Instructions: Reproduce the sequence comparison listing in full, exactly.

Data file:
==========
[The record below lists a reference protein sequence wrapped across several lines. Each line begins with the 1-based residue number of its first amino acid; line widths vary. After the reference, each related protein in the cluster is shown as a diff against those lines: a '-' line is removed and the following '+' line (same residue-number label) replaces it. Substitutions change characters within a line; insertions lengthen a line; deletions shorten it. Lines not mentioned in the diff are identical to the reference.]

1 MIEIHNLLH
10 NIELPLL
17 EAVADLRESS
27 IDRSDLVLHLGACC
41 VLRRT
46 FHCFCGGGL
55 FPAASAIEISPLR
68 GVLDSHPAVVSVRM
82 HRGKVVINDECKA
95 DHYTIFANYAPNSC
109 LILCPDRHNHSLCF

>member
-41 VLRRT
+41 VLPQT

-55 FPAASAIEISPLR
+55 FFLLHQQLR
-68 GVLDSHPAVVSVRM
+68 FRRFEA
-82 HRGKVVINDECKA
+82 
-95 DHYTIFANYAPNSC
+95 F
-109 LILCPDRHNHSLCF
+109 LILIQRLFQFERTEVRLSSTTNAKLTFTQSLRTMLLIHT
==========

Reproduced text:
[The record below lists a reference protein sequence wrapped across several lines. Each line begins with the 1-based residue number of its first amino acid; line widths vary. After the reference, each related protein in the cluster is shown as a diff against those lines: a '-' line is removed and the following '+' line (same residue-number label) replaces it. Substitutions change characters within a line; insertions lengthen a line; deletions shorten it. Lines not mentioned in the diff are identical to the reference.]

1 MIEIHNLLH
10 NIELPLL
17 EAVADLRESS
27 IDRSDLVLHLGACC
41 VLRRT
46 FHCFCGGGL
55 FPAASAIEISPLR
68 GVLDSHPAVVSVRM
82 HRGKVVINDECKA
95 DHYTIFANYAPNSC
109 LILCPDRHNHSLCF

>member
-41 VLRRT
+41 VLPQT

-55 FPAASAIEISPLR
+55 FFLLHQQLR
-68 GVLDSHPAVVSVRM
+68 FRRFEA
-82 HRGKVVINDECKA
+82 
-95 DHYTIFANYAPNSC
+95 F
-109 LILCPDRHNHSLCF
+109 LILIQRLFQFERTEVRLSSTTNAKLTFTQSLRTMLLIHT